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10 Yoga Poses Every Runner Should Try

By April 7, 2017Move

When runner meets yogi.

I’ve often heard that yoga is great for runners, and that running is terrible for yogis. Sure, that’s an exaggeration, but I think most of us can agree that running isn’t ideal for your flexibility. Yoga is a GREAT counter activity for running, getting to stretch out sore muscles AND build strength.

You can usually feel where you need a good stretch, it’s typically a given. As a runner, you’ve likely experienced difficulty walking – like muscles are so sore it’s hard to walk to the fridge – ? it’s those muscles: quads, hips, and glutes that usually need the most love.

Here are my favorite ways to stretch it out. Make sure you hit both sides!

Lizard

Step your left foot forward on the outside of your left hand. Drop your right knee down (if your knees are sensitive, double your mat up under your knee). Reach your heart forward to lengthen your spine (try not to round down), and melt down into your hips. Maybe your elbows will reach to a block or the mat. Keep your left knee and left toes pointing in the same direction; if your knee splays out, turn your toes out too.

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IT band variation: Turn your left toes out at 45 degrees. Bring your left hand to your left thigh and firmly nudge. The arch of the foot will lift.

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Quad stretch: Bend your back knee and reach for your right foot with your left hand.

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Pigeon

From downward facing dog, bring your left shin forward to the front of the mat, your left knee to your left wrist and your left foot to your right wrist. Make sure you open from your hip, not the knee. The more open your hips, the closer to parallel to the front of the mat your left shin will be. If you feel anything in your knee, back off immediately. Start upright, feeling an opening in the front of your right hip. Make sure weight is evenly distributed between your hips. To fold over your left shin, keep all the length in the spine and even hips as you reach your heart in front of your shin. If your left hip is raised, you can always put a block under your left glute.

Figure four variation: Plant your right foot on the floor and cross your left ankle over your right knee. Hug your left shin in towards your chest, keeping the knee in line with your ankle. You can always take this figure four on your back.

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Double pigeon variation: From seated, bring your right shin forward and plant it parallel to the front of the mat. Place your left shin on top of your right, stacking knees and ankles. Keep the feet flexed. To enhance sensation, lean forward over your shins.  

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Crescent lunge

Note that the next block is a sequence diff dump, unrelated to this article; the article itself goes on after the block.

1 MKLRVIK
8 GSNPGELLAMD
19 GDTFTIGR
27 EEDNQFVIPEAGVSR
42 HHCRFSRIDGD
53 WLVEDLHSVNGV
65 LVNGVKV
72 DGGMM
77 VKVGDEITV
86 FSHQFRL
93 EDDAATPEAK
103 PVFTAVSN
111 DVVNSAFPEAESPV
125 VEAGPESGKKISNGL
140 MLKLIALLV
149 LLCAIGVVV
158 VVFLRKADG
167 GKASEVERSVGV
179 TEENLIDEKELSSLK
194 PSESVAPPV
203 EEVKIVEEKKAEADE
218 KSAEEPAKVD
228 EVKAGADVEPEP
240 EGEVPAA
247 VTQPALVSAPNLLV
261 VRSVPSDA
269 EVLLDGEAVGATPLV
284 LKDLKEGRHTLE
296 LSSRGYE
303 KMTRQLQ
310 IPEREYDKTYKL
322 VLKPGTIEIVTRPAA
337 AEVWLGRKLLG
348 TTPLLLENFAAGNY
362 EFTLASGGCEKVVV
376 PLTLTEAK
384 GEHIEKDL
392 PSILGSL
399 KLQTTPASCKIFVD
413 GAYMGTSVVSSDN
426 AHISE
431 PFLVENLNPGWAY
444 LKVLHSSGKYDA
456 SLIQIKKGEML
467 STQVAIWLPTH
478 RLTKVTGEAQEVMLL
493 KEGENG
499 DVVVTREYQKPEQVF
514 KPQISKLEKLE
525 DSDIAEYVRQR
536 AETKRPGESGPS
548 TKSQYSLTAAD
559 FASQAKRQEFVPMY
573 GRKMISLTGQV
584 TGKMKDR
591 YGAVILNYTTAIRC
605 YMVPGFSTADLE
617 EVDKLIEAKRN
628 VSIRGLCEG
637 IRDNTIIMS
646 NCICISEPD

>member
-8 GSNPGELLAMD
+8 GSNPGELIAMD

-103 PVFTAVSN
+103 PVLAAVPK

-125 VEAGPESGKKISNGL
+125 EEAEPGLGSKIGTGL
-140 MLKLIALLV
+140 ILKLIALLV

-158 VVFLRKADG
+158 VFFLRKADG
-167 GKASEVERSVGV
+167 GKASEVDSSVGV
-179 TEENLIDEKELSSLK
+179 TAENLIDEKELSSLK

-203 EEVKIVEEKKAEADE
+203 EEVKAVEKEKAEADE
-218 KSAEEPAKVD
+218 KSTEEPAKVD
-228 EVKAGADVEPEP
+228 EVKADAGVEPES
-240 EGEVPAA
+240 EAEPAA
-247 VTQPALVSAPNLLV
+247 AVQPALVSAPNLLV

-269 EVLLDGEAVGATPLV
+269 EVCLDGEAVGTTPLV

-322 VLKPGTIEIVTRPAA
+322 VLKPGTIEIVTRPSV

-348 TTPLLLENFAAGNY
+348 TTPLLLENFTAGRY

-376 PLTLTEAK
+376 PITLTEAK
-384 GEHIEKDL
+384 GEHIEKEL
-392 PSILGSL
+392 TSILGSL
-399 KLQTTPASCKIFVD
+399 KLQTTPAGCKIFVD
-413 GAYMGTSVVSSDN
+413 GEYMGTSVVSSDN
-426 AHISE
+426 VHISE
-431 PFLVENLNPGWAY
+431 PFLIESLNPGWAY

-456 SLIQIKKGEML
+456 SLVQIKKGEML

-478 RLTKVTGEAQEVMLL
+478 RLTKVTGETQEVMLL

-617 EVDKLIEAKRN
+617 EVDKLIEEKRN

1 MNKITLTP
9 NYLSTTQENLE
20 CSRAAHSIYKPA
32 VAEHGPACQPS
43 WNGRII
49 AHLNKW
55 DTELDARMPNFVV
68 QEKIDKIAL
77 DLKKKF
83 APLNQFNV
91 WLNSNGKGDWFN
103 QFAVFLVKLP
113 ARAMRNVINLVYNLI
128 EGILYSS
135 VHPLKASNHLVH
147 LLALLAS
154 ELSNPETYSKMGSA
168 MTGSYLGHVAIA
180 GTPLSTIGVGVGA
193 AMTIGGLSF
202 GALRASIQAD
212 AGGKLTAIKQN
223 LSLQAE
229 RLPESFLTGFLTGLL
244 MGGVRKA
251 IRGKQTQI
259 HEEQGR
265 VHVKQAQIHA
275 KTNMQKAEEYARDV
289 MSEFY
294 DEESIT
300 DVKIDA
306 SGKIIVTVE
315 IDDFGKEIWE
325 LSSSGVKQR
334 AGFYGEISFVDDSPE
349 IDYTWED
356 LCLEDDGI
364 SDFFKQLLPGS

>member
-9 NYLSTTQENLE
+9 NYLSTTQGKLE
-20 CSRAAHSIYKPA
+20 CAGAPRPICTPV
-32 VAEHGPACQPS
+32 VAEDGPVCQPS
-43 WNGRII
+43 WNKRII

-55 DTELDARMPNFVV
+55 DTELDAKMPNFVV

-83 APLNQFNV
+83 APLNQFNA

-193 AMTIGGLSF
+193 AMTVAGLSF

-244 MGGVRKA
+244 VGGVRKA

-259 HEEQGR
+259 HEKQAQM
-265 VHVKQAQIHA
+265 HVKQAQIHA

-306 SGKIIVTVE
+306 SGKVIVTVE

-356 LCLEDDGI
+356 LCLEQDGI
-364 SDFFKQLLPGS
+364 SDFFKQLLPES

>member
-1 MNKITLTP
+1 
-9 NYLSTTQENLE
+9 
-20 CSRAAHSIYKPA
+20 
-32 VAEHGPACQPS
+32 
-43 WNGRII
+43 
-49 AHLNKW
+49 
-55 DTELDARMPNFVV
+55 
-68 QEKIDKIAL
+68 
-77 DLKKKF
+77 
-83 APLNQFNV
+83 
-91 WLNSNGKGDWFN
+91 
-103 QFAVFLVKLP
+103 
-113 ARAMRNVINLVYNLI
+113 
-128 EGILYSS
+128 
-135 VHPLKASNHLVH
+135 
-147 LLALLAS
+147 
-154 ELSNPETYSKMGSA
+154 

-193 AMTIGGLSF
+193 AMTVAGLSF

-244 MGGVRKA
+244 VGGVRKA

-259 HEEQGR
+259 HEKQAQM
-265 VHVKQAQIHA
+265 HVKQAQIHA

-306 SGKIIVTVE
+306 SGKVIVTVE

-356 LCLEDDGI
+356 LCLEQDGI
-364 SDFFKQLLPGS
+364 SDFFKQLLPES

From downward facing dog, step your left foot forward between your hands. Lift your torso up over your hips with your arms extended up overhead. Keep the right knee lifted for some more active variations:

Psoas stretch: Grab your right wrist with your left hand and reach your torso over to the left, stretching your right side body, right hip flexor, and psoas. Feel free to bend into the right knee a little (or a lot) or bring it to the mat and tuck the tailbone.

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Cactus arms: Similar to above, but potentially with different sensation. From crescent lunge, bend your elbows at 90 degrees out to the sides and extend your heart to the sky in a backbend. Bend your right knee a little or a lot towards the mat. Reach your tailbone towards the mat and your heart towards the sky, finding a lot of space in the spine to arch evenly into your backbend. Really hug the shoulder blades together to open the heart.

Drop back knee into King Arthur: After stepping your left foot forward, drop your right knee to the mat (if you have sensitive knees, double your mat up under your knee). Option to keep the hands under your shoulders and dip into the hips. Option to bring both hands to the front knee or overhead. Option to bend your right knee and reach back for your right foot with one or both hands.

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As you make your way through these stretches and postures, make sure you toe the line of your edge. Meaning, you should definitely feel quite a bit of sensation while holding each of the postures, but you should never tip over into pain.

We all love to run, but a lot of us forget to stretch afterwards, myself included. The more we recover after exertion, the quicker and more successfully we can get back to doing the things we love most.

Are you a runner or a yogi interested interested in putting these tips to the test? We’re teaming up with Titanium Racing to host the EMPOWER Race Series, a run, yoga, and festival experience in the San Francisco Bay Area. Join us August 5-6 to sweat, stretch, fly, and push our limits as part of the first-ever women’s racing and yoga festival.

Here’s to fun, and happy stretching!

This article was contributed by Fit Approach. It’s part of our Fit Approach Friday series! Check back every other Friday for more awesome content from Fit Approach.

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Why yoga is great for a healthy mind
I used to run a 13 minute mile

Author Liz Wilson

Liz is the Social Media Manager for Fit Approach and teaches yoga at Flex & Flow in Portland, OR. She can be found trail running in the PNW, skiing anything with snow, handstanding... anywhere and everywhere, and enjoying a glass of wine with friends. Follow her at @lizwilsonyoga.

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